Friday, October 15, 2010

Taking Risks in your writing

I once listened to a famous author talk about taking risks in her books. She told a workshop full of readers that she sometimes scared the shit out of herself when she wrote certain scenes. This author had once taken the risk of killing off the heroine and then bringing her back as a ghost. She really made her fans mad with that one! That particular risk didn't pay off for her, but others she took certainly did. J.R. Ward is a huge bestseller in the Paranormal world.

The problem we have, as writers, is deciding whether it is actually worth it to take those risks. A recent example, for me, is my newest Honeybun book, A Honeybun in Hell. The book is a standalone psychological thriller/paranormal in a romantic suspense series. I did scare the shit out of myself with that one. I knew there would be some readers who just don't like paranormal and would be disappointed to find one in the middle of a romantic suspense series. But I felt strongly about the story so I wrote it and sent it off to my editor. She didn't throw up all over it, so I took a deep breath and went with it.

Of course my first review of the book was not glowing...though she gave it 4.5 stars for the Honeybun factor #:0)...because the book was different from the others. The jury is still out over whether my risk will pay off, but I stand by the decision to write the book the way I did. The Honeybun Hunks series is about 8 brothers, each brother gets a book. I made the decision early on that the books wouldn't be cookie cutter. With eight books in a series you just can't have them all the same. Even the most rabid fan would lose interest by about the fifth or sixth book if there was nothing new on the pages when they read them. So far I have honored that vow to myself...I've remained true to the series...and I'm okay with the occasional disappointed reader because of that.

Another risk I took recently was in the third book in my Gods of Love series, Nocked Senseless...absolutely one of my favorites of all the books I've written. Hermes is a hoot, and the chemistry between him and Nidras was downright nuclear. But, although most of the book is written from Hermes' POV, I took a risk and wrote the final scene in the book from Nidras' POV, because I know most of my readers are women, and I thought it would be fun for them to read the HEA from a woman's perspective. Did it work? I'm not sure. Again, the first review lamented the ploy. But I haven't gotten any hate mail from readers so I think that's a good thing! #:0)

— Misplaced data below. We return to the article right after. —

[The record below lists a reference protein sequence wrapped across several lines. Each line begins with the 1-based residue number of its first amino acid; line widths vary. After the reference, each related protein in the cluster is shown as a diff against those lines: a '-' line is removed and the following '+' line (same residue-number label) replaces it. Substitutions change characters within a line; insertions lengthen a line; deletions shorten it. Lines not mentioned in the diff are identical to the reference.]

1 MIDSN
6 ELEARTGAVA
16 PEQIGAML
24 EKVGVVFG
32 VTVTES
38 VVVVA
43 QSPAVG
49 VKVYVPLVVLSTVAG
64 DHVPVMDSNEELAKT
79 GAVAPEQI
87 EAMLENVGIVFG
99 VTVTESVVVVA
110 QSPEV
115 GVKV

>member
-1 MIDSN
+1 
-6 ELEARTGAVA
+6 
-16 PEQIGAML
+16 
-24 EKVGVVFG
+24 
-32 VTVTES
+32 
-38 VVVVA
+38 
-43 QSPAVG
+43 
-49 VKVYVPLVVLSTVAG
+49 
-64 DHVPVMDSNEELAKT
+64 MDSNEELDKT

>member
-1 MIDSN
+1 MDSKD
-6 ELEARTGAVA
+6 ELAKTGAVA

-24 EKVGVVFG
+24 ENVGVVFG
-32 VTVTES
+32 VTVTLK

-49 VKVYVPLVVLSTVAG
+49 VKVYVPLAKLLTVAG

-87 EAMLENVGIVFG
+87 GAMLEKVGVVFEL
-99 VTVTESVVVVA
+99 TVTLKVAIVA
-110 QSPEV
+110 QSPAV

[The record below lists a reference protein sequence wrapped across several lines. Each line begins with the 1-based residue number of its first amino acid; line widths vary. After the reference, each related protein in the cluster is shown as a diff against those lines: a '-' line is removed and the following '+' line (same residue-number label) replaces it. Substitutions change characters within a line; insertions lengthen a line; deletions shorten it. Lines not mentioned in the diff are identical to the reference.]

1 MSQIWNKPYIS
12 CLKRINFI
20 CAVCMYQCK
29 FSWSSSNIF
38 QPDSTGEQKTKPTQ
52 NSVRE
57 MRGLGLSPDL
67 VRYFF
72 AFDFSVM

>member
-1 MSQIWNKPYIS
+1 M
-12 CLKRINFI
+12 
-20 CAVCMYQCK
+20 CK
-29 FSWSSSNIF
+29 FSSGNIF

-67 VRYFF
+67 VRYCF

The moral of the story, I think, is this. We need to follow our hearts when we write. Even if we disappoint someone else along the way. I firmly believe that our stories are already created in our heads, and the process of writing is really a process of digging them out a little bit at a time. If that's true, then those risks we think we're taking really aren't risks at all. And in the process of putting ourselves out there, scaring the shit out of ourselves, if you will, we keep the blood pumping and surprise our readers.

I'm sure you've heard the old adage that there are only a handful of stories in the human realm, and that every tale we tell is just a derivation of one of those stories. Well, if you look at it that way, it's truly a gift we give our readers if we can surprise them.

So get out there and follow your heart. Break a few writing rules. (sorry editors #:0) If you do it well, your editor will support your decision to do it. And try to look at the naysayers as proof that you've done your job. If you had exactly met their expectations that would mean you were predictable.

And let me be the first to tell you, predictability sucks! #:0) Have fun!

2 comments:

yvonnenicolas said...

Fabulous post!
I, for one, absolutely agree with you. What’s the fun in writing if you can’t take a few risks and break a few rules? One of my main goals in writing was to step outside of that little box we authors are placed in. In the big scheme of things, all readers want is a great story. Something that makes them mad, something that makes happy, laugh, cry, curse out loud…It’s our job as authors to pull that plethora of emotions from our reader, then get them to the point where when they put the book down, they’re glad they read it. A few gasps along the way makes the read all that more enjoyable. ;o)
Smooches,
Yvonne

Sam Cheever said...

Thanks Yvonne! You're absolutely right, strong emotions are what cause a story to stick in the reader's mind and make it worth the journey to read the book. I'll admit I don't have much patience with lukewarm stories. I lose interest very quickly. But give me an emotional roller coaster and I'm in that seat, screaming, with my hands up in the air. Delicious! Thanks for stopping by!